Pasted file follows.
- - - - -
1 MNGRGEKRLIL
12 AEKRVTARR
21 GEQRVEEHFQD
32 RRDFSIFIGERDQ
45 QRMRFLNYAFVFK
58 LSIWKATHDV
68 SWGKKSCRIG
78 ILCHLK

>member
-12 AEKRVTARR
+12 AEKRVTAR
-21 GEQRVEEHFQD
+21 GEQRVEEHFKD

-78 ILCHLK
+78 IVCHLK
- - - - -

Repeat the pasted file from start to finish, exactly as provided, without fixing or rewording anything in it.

1 MNGRGEKRLIL
12 AEKRVTARR
21 GEQRVEEHFQD
32 RRDFSIFIGERDQ
45 QRMRFLNYAFVFK
58 LSIWKATHDV
68 SWGKKSCRIG
78 ILCHLK

>member
-12 AEKRVTARR
+12 AEKRVTAR
-21 GEQRVEEHFQD
+21 GEQRVEEHFKD

-78 ILCHLK
+78 IVCHLK